Data entry errors are often harmless enough, unless you happen to be an international pilot punching in your longitude before a flight. Then, they get interesting. As Australia's 9News.com reports, an AirAsia flight crew learned this lesson when it attempted to fly from Sydney to Malaysia—only to end up in Melbourne. It seems the captain errantly plugged in the coordinate of 01519.8 instead of 15109.8 before the flight, which amounts to a difference of nearly 7,000 miles, reports the Guardian. Odd detail: Normally, the first officer handled this chore while the captain went outside to do an external flight check, but the captain's ear muffs weren't working properly, so they switched roles.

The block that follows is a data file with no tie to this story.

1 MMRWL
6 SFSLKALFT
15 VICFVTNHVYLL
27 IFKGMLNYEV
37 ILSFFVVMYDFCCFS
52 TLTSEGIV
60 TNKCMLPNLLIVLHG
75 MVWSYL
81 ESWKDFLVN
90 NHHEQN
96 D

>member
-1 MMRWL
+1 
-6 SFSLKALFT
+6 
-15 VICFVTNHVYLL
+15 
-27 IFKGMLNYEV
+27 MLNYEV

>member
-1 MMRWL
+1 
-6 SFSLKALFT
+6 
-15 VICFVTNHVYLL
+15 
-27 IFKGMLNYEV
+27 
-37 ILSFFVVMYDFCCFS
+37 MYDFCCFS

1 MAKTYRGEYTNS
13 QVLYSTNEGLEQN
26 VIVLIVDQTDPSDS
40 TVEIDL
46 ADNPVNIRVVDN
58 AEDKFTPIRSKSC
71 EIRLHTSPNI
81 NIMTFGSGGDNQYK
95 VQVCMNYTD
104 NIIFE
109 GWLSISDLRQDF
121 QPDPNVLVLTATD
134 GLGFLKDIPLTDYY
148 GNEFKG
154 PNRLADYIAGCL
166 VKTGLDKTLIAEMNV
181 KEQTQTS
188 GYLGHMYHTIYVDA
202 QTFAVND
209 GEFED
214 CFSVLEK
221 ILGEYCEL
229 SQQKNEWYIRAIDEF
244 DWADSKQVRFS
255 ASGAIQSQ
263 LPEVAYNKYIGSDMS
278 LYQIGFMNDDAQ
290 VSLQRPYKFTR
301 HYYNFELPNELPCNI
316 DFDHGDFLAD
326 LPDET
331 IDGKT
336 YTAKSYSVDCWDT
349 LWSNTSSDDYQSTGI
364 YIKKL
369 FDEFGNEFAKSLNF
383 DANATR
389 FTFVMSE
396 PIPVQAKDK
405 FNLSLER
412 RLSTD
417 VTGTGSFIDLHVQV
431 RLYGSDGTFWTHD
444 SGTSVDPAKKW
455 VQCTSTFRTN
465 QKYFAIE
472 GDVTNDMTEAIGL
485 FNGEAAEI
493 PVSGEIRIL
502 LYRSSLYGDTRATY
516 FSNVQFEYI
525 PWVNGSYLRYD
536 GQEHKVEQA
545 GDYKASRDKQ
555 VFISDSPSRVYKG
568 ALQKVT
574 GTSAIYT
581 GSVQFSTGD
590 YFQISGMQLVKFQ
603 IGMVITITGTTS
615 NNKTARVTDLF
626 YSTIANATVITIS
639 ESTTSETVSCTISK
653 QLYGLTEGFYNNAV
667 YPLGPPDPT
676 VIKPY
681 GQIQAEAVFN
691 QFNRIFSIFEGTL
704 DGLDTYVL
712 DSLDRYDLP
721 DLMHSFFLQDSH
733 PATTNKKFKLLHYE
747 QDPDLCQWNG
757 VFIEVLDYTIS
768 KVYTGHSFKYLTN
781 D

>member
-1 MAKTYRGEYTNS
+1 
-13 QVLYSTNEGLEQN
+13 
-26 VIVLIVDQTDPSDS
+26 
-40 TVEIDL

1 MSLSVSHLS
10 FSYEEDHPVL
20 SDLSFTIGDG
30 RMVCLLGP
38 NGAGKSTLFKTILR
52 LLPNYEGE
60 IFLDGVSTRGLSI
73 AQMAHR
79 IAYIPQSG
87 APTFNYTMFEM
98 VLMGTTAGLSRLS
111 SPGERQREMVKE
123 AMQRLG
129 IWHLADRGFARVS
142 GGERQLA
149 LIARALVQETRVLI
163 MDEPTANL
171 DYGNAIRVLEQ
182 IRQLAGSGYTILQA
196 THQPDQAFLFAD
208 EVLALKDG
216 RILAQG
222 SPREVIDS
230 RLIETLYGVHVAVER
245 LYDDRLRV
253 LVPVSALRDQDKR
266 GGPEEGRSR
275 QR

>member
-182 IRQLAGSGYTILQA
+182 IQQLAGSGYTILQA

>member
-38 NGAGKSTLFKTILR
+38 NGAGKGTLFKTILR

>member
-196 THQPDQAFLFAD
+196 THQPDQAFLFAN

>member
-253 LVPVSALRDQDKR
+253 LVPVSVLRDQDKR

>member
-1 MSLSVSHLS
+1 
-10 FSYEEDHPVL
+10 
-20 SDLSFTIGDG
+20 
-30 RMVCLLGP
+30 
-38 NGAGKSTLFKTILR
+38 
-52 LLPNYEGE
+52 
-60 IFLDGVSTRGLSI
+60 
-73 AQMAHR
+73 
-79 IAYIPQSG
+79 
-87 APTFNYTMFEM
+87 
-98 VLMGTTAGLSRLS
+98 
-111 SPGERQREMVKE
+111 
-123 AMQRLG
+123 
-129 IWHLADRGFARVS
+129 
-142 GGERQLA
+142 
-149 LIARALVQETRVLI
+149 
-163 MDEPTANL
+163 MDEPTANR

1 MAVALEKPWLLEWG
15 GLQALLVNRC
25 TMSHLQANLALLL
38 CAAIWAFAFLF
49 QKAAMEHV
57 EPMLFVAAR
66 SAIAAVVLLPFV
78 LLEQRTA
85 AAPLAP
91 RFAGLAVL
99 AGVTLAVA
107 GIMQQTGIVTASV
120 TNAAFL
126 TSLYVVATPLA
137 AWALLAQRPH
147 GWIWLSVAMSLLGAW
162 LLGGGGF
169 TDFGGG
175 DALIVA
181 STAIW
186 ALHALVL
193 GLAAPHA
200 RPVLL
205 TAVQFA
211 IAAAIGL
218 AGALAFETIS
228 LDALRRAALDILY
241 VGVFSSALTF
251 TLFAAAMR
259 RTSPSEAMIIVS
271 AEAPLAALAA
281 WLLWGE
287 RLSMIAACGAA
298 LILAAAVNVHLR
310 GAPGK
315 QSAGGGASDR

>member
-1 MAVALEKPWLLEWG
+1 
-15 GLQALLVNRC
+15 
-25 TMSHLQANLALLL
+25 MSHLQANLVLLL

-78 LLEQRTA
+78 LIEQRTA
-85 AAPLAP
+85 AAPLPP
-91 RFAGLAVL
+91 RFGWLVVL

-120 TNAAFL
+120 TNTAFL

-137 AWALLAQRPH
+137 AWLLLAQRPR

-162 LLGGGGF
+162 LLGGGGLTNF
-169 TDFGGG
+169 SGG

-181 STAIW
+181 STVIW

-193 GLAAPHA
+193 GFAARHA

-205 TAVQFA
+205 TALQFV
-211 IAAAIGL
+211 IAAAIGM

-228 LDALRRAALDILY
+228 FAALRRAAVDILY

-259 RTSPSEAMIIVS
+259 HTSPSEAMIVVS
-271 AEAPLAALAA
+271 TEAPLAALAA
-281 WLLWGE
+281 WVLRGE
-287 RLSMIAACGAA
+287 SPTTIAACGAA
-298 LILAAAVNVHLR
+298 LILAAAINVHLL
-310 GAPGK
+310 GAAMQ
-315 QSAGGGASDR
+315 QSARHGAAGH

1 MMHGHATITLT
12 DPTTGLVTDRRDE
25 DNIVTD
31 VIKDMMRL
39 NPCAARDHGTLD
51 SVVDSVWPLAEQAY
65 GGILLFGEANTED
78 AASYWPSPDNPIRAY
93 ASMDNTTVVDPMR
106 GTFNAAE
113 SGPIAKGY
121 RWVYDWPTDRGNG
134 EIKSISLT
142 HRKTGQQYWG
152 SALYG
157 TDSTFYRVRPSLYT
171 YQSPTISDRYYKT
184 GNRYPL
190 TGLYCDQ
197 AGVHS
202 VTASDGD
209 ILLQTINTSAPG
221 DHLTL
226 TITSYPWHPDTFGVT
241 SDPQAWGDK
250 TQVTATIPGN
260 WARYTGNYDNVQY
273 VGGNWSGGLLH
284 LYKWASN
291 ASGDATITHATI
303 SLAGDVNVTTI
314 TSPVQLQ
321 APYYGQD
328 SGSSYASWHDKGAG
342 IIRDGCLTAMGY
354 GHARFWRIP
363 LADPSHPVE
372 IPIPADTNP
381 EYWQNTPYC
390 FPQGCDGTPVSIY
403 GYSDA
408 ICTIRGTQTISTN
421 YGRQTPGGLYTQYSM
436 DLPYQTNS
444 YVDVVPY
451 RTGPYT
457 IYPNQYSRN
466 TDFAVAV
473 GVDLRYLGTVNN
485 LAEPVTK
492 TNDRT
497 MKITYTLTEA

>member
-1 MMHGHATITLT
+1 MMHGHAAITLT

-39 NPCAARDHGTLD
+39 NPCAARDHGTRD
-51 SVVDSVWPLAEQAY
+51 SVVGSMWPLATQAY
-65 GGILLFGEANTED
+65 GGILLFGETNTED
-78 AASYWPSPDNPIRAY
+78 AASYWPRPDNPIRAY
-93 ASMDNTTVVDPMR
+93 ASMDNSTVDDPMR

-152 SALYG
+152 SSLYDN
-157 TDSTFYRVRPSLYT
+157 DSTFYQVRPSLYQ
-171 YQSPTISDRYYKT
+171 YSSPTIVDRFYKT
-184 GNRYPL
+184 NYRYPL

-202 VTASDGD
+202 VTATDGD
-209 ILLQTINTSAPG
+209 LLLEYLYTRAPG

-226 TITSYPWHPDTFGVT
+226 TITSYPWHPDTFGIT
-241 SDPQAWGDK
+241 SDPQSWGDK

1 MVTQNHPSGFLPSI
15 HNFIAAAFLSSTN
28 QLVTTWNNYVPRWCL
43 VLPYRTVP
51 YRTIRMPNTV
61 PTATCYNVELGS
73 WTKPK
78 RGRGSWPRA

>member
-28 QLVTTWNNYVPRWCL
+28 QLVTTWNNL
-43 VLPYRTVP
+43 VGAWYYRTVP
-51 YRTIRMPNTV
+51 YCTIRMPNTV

As the plane began taxiing on the runway, its navigation system began going a little kablooey—for instance, flashing "TERRAIN! TERRAIN!—but the crew brushed off the various warnings and chimes as minor glitches, according to a report by the Australian Transport Safety Bureau. It was only when they were in air and flying in the wrong direction that they realized something was wrong and tried to override the system. Alas, “attempts to troubleshoot and rectify the problem resulted in further degradation of the navigation system," says the ATSB. The pilots requested permission to make a U-turn to Sydney, but by then the weather had turned, so they were instructed to fly on to Melbourne, two hours away in the opposite direction of the intended flight path. They fixed the problems and took off again three hours later. (This famous bridge's name is actually a 52-year-old typo.)